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Commemorative Landscapes of North Carolina
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  • Monument Name

    Henry Clay Oak, Raleigh

  • Type

    Marker

  • Subjects

    Historic Political Figures

  • City

    Raleigh

  • County

    Wake

  • Description

    The marker consists of an unfinished granite block with an arched top and two bronze plaques. The upper plaque with the inscription denoting the spot Henry Clay wrote his famous “Raleigh Letter” has a serpentine shaped top and includes the symbol for the Daughters of the American Revolution. The lower plaque denotes the site as historic property.

    Images: Bronze plaques

  • Inscription

    Upper plaque: HENRY CLAY OAK / HENRY CLAY, ON A VISIT TO THIS CITY, WROTE / THE FAMOUS RALEIGH LETTER, APRIL 14, 1844, / OPPOSING THE ANNEXATION OF TEXAS. MANY / AUTHORITIES BELIEVE THAT THIS STATEMENT / COST HIM THE PRESIDENTIAL ELECTION OF 1844. / ACCORDING TO TRADITION CLAY WROTE THE LETTER / WHILE SITTING UNDER THIS OAK TREE, IN THE YARD / OF COLONEL WILLIAM POLK, AT WHOSE HOME HE / WAS A GUEST. / ERECTED BY COLONEL POLK CHAPTER / D.A.R. / 1939

    Lower plaque: RALEIGH / HISTORIC PROPERTY / THE HENRY CLAY OAK / CIRCA 1650

  • Custodian

    City of Raleigh

  • Dedication Date

    1939

  • Decade

    1930s

  • Geographic Coordinates

    35.784670 , -78.636770 View in Geobrowsemap pin

  • Supporting Sources

      Associated Press. "Raleigh to lose old oak tree," The Dispatch [Lexington, N.C.], September 25, 1991, (accessed November 10, 2015) Link

      Clay, Henry. Papers Volume 10. University of Kentucky Press, 1959, p. 41-46. [Clay's letter to the Editors of the Washington Daily National Intelligencer from Raleigh, April 17, 1844.]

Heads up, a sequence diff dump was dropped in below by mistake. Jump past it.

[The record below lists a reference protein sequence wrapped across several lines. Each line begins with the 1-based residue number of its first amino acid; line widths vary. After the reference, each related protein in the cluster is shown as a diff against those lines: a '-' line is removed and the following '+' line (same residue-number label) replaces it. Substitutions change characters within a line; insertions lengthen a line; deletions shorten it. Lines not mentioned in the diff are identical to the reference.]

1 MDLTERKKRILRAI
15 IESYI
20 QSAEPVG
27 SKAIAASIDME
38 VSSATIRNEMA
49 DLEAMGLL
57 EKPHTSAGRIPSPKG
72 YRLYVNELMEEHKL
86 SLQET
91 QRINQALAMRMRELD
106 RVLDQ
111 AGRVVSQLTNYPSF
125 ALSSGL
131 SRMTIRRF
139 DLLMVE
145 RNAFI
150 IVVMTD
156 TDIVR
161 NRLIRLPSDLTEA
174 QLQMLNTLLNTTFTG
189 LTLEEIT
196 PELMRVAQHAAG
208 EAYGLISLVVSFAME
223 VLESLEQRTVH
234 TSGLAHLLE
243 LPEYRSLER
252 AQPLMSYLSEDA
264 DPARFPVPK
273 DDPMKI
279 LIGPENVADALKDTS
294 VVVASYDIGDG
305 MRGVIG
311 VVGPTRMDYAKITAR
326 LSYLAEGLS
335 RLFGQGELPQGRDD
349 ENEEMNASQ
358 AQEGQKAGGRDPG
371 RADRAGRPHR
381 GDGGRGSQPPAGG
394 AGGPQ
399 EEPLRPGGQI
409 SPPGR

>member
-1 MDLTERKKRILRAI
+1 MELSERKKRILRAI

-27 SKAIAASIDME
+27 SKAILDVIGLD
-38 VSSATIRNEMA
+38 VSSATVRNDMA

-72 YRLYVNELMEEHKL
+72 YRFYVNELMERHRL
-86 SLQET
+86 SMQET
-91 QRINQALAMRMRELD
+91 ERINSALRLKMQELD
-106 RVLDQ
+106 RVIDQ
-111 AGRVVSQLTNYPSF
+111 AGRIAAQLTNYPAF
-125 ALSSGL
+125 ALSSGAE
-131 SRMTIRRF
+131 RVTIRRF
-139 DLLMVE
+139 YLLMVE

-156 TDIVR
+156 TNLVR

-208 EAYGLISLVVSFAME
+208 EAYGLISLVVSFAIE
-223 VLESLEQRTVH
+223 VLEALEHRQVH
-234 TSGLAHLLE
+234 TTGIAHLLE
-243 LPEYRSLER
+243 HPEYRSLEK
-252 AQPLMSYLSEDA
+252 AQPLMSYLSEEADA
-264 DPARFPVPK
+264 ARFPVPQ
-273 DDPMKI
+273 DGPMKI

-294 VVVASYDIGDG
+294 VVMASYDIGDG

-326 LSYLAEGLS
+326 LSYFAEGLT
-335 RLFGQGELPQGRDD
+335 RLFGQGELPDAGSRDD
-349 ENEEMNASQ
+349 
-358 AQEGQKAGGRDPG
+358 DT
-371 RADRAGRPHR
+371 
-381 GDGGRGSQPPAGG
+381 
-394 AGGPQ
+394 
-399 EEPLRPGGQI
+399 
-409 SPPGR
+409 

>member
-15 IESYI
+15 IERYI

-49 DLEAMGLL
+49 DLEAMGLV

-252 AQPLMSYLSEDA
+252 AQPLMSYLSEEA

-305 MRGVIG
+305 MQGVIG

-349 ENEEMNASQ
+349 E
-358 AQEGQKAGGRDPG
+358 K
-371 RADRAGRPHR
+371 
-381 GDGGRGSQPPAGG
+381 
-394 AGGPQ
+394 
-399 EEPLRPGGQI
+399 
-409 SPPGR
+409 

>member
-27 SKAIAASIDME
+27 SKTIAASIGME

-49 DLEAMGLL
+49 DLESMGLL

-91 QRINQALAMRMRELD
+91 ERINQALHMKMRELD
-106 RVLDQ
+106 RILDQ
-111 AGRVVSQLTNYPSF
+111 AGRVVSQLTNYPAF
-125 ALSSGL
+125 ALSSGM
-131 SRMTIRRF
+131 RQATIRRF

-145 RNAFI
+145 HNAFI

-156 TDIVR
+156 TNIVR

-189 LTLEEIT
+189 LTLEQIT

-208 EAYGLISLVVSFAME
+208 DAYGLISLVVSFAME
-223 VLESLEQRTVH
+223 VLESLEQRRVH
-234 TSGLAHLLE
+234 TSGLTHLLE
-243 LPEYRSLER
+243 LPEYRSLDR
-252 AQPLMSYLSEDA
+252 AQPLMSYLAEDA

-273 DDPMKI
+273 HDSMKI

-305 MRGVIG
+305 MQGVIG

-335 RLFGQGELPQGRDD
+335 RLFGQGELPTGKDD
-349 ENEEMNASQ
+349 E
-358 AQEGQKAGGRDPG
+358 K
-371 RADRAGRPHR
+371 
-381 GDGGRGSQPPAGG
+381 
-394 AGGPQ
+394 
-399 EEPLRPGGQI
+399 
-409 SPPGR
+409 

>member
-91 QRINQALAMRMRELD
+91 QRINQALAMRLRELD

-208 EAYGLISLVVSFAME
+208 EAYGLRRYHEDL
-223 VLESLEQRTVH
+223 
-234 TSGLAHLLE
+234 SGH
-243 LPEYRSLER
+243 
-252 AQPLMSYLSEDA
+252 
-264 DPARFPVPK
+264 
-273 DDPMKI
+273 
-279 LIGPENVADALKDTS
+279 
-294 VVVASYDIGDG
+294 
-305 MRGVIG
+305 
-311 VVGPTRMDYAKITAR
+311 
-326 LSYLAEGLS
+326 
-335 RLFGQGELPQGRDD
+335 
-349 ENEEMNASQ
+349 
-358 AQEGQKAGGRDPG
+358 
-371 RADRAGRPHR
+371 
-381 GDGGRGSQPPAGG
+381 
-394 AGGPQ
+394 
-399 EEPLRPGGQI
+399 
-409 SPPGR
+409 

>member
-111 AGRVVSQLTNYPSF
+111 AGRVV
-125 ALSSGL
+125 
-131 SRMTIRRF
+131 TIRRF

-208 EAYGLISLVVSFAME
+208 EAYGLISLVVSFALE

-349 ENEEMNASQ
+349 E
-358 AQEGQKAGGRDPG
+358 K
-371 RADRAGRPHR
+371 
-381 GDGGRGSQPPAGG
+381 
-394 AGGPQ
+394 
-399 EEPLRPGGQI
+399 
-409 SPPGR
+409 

Morris, John. “Memorializing A Magnificent Oak And The Great Pacificator,” Goodnight Raleigh, http://goodnightraleigh.com/, (accessed November 11, 2015) Link

      Murray, Elizabeth Reid. 2006. "Henry Clay Oak," NCpedia.org, (accessed July 27, 2013) Link

      North Carolina State Department of Archives and History. The North Carolina Historical Review Volume XXXVI, No. 1 (January 1960). Raleigh, NC: North Carolina Historical Commission, 5, (accessed July 27, 2013) Link

      “Henry Clay Oak,” The Historical Maker Database, HMdb.org, (accessed November 11, 2015) Link

  • Public Site

    Yes

  • Materials & Techniques

    Bronze, granite

  • Sponsors

    Colonel Polk Chapter, Daughters of the American Revolution

  • Subject Notes

    A Whig presidential candidate Henry Clay is claimed to have penned his famous "Raleigh letter," while sitting under an oak tree that once stood at this site. The letter supposedly cost him the presidential election of 1844. The widely read letter opposed annexation of Texas and predicted a war with Mexico. The tree, thought to be between 200 and 300 years old, was so diseased that it was destroyed on October 9, 1991.

  • Location

    The marker is located on the north side of East North Street just to the west of the intersection with North Blount Street. The marker is just off the sidewalk on the southwest corner of an empty lot where the William Polk House once stood. It is on the same side of the street and near the Andrews-Duncan House historic property located at 407 N. Blount Street but a photo from 1965 shows a house since removed between the marker and the Andrews-Duncan house.

  • Landscape

    The marker is located on the grass just off the sidewalk.

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